Zone 3: Zone 3 is between 70 and 80% of your Max HR, and generally is the zone when you stop being able to talk in full sentences, but can still get out short bursts of words at a time. Physiologically, Zone 3 is the space between your Aerobic Threshold and your Anaerobic Threshold. It can bring powerful training improvements to both aerobic capacity and anaerobic threshold, but the benefits quickly plateau over the course of a training program, so use it sparingly. It is useful for some tempo workouts and interval training, but is probably the zone to spend the least amount of your training time.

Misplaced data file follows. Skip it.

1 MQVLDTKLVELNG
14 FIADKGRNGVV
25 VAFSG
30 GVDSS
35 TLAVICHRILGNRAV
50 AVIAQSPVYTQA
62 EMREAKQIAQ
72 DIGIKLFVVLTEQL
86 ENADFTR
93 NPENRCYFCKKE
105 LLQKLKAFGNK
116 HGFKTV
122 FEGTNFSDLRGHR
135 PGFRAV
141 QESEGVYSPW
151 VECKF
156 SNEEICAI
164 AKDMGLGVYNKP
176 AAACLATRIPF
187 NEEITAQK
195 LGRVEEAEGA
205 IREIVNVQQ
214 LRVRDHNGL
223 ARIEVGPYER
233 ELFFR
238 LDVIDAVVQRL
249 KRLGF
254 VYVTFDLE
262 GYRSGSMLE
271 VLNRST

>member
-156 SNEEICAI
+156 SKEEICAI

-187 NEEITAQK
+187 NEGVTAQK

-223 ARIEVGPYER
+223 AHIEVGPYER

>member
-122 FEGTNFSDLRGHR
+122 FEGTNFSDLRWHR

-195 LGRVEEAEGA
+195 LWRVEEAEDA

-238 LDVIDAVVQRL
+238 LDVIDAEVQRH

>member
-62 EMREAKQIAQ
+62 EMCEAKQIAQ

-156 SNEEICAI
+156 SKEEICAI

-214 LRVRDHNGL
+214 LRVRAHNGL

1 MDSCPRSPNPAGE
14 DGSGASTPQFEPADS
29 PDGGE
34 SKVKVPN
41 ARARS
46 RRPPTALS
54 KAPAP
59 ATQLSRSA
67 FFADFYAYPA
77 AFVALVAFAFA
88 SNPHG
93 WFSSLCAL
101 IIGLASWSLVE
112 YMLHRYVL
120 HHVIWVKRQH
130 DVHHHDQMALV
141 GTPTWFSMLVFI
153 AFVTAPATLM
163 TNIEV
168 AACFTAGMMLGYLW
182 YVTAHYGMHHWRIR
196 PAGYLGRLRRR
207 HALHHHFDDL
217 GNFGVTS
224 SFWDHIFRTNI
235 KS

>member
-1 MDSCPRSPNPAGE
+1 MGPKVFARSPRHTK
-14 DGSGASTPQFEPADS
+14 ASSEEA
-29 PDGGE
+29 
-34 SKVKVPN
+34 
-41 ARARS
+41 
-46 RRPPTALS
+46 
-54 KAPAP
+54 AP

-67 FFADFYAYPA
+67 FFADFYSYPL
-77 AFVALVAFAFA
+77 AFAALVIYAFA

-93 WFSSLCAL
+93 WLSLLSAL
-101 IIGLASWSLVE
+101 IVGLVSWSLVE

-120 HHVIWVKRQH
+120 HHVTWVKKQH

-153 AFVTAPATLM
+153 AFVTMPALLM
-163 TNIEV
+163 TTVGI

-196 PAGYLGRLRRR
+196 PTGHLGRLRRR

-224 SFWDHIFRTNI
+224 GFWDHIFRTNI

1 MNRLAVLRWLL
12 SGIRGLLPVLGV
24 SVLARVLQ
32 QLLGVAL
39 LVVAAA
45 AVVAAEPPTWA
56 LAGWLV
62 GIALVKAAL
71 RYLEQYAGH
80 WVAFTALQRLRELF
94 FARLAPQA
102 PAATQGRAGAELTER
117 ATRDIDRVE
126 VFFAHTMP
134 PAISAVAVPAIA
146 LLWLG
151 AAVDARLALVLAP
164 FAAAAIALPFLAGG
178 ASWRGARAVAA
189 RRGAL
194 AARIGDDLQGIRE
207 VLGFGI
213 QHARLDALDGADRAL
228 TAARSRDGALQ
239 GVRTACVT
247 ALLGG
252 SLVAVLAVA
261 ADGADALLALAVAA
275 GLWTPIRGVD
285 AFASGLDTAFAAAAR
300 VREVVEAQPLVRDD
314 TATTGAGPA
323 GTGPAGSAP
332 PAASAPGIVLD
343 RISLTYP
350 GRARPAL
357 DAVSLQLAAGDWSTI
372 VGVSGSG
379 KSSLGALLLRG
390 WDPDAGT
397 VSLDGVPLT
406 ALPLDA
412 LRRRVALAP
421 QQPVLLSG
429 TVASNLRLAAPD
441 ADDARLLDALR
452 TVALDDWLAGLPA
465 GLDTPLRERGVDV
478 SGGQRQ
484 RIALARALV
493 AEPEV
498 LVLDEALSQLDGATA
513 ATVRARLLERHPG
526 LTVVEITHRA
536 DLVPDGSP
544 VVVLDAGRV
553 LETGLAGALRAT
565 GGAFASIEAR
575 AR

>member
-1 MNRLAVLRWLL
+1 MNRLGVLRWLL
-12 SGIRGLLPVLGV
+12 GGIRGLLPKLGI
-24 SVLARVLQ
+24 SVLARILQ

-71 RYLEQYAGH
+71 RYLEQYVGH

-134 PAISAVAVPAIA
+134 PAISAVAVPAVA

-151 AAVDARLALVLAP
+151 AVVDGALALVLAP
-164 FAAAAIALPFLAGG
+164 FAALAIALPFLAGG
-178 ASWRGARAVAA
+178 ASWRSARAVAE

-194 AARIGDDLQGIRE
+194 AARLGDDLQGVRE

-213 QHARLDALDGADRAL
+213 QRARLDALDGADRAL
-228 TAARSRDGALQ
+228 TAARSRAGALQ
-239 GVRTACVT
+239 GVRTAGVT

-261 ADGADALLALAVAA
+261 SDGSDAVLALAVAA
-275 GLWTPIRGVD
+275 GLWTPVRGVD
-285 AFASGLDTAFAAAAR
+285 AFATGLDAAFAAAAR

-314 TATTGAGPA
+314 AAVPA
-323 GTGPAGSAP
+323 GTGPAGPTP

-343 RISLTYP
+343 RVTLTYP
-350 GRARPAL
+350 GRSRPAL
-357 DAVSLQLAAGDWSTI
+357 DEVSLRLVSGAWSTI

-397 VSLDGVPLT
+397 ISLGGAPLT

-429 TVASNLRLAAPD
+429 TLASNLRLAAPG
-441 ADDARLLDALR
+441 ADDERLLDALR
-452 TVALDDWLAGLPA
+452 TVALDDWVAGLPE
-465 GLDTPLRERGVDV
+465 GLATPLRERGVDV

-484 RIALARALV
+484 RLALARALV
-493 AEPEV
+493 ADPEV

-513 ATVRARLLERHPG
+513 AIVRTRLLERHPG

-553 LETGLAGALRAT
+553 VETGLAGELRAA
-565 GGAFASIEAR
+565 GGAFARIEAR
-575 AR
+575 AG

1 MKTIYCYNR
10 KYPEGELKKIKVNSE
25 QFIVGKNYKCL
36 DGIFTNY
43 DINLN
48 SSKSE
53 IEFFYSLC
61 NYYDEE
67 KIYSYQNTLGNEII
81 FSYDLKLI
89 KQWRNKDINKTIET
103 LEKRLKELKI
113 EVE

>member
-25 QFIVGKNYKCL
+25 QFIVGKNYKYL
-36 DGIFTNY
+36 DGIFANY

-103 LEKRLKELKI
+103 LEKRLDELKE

Zone 4: Here, we are talking about speed, discomfort, and shorter efforts. Zone 4 is the anaerobic threshold zone. At 80 to 90% of MaxHR, your body burns significantly less fat, using the glycogen stored in the muscles instead. This form of energy transfer is less efficient (lack of oxygen!) so lactic acid is a byproduct. Above your anaerobic threshold, your body’s ability to remove and process lactic acid is overwhelmed, and it begins to build up. This intensity becomes unsustainable over the course of an hour or less. This translates to your race pace, and feels like an effort that you won’t be able to keep up for very long, and what you’d like most to do is slow down or stop.